With all the HIV tests available, it is important to understand the different testing methods, their accuracy and where they can be administered.
How do antibody tests work?
When a person is infected with HIV, their body responds by producing special proteins that fight infection, called antibodies. An HIV antibody test looks for these antibodies in blood, saliva or urine. If antibodies to HIV are detected, it means a person has been infected with HIV. There are only two exceptions to this rule:
- Babies born to HIV infected mothers retain their mother's antibodies for up to 18 months, which means they may test positive on an HIV antibody test, even if they are actually HIV negative. Normally babies who are born to HIV positive mothers receive a PCR test (see below) after birth.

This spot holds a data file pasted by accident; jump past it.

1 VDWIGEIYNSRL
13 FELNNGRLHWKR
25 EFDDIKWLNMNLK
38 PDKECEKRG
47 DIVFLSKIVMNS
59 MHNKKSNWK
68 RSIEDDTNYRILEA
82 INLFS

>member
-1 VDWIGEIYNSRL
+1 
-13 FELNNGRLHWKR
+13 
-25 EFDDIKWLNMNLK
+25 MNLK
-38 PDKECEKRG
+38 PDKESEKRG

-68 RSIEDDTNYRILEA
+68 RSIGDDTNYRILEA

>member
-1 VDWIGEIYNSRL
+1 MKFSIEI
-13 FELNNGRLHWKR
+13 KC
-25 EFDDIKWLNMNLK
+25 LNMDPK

- Some people who have taken part in HIV vaccine trials may have HIV antibodies even if they are not infected with the virus.
Most people develop detectable HIV antibodies within 6 to 12 weeks